report. It notes a sharp deterioration in the health of defined-benefit schemes.
At the end of March 2007, after a strong run for financial markets and efforts by companies to fill gaps, the surplus in defined benefit schemes reached £74.2billion. As the credit crunch drove down markets, the surplus was turned into a modest £5.1billion deficit by the end of March 2008, which ballooned to a £242billion shortfall by this March.
It has now narrowed to £200billion. Clearly, the end of the bull market and the sharp decline in equity prices played its part in this. Other factors have been increased mortality and the higher costs of running pension funds, with healthy retirement schemes now required to bail out of those of failed companies.
Except in a few brave companies, final-salary pensions look as dead as a dodo for new employees. What’s worse, in the case of some quoted corporations, they could threaten dividend payouts and returns to investors as companies struggle to come to terms with their liabilities.
Given the deterioration in defined-benefit schemes, it is understandable that employers’ group the CBI is among those campaigning for the government sector to face up to its pension obligations. Most recent estimates suggest a shortfall of £750billion in publicsector schemes. However, that may well be an underestimate.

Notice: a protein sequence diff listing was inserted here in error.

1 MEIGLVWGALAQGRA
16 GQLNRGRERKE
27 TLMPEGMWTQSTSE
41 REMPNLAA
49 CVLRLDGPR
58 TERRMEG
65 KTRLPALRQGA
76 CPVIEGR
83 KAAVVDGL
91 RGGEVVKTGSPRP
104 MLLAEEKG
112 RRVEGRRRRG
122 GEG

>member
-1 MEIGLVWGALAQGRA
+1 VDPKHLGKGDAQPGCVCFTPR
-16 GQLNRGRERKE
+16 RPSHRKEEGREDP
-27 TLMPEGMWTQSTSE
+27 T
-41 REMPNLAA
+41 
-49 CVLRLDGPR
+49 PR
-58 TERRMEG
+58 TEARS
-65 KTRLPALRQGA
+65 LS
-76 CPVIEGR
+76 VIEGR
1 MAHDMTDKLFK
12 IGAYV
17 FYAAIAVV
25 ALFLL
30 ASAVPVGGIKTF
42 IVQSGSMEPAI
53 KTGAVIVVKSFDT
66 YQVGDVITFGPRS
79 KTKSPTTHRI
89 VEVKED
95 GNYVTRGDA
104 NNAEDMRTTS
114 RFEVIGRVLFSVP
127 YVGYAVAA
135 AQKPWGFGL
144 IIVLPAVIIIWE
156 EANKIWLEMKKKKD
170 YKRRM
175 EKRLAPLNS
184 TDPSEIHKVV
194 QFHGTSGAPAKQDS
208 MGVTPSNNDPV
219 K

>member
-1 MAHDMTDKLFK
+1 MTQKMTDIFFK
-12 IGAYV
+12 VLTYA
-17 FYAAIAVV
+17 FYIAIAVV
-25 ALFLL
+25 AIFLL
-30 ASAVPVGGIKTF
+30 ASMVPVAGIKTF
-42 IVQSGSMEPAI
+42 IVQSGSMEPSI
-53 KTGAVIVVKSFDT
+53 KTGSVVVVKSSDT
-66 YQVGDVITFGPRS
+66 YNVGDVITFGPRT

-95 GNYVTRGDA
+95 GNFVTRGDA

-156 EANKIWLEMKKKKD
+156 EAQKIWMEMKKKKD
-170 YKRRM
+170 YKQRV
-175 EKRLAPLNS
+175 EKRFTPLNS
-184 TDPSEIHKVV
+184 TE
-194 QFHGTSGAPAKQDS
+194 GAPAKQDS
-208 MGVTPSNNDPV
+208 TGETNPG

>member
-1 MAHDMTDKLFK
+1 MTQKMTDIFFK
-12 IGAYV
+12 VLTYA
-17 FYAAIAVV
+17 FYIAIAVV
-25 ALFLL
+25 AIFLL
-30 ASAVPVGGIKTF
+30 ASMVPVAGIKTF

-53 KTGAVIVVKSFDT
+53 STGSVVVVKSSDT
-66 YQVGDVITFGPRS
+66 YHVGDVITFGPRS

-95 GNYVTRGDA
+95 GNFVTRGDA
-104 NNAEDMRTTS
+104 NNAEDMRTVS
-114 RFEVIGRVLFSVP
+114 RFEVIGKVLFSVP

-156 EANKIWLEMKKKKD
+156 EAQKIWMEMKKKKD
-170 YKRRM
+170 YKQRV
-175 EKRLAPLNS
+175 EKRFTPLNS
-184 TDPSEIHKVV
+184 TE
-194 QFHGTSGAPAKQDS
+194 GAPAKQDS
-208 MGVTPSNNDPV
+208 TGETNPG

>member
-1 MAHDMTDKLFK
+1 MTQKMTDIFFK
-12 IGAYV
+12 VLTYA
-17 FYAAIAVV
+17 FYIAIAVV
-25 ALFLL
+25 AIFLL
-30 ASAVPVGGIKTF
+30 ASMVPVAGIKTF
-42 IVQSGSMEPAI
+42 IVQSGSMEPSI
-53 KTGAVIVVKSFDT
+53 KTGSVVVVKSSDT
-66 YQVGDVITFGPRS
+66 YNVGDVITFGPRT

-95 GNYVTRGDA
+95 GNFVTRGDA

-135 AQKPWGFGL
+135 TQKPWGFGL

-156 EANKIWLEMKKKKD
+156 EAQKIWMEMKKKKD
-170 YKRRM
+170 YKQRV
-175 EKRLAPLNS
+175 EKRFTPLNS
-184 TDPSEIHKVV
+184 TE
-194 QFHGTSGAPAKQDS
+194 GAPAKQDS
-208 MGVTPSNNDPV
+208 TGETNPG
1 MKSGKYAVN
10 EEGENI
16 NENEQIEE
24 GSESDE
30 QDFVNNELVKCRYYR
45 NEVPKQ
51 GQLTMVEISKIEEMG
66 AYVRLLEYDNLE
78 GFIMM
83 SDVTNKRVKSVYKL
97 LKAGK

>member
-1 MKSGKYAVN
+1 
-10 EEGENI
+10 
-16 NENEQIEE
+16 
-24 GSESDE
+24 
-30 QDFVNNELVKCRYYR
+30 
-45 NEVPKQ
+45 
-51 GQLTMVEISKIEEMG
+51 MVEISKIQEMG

But with private sector employers struggling under the weight of deficits, this is a problem that is not going to go away. It may have the surprising side-effect of rendering many quoted companies bid proof. But it is a defence that they would rather not have.
There is a long line of elephants queuing to get in the door:
– some estimates suggest that the cost of aging populations is such that the costs of the financial crisis to date are only 5% of ongoing losses which must be sustained by 2050 as a result of aging.
– ageing populations will turn into falling populations between now and 2030 for most all developed and many developing nations. The associated GDP losses for this reason alone will be vast.
-ageing populations will increase propensity to save among the younger consuming classes which will kill demand, while the hump of elderly boomers finally retiring and spending what they have left will still ensure that the overall result is dis-saving. Cost of capital will at or belo zero with no-one wanting to borrow it.
"everyone is looking to cut corners and profit on the backs of an ever restless working class wondering how they will safely retire without losing their dignity."
Restlessness combined with loss of dignity can lead to very vexing and deplorable, err, shall we say "social movements"?
These movements can overthrow governments at the polls…and that is the most benign outcome.
Perhaps the powers that be should think about the potential for less benign outcomes.b
Just skimming a bit, and speaking very broadly, pensions imply the idea of significant economic growth in order to be sustained.
Thus that growth or lack thereof is the only deciding factor for a pension plan.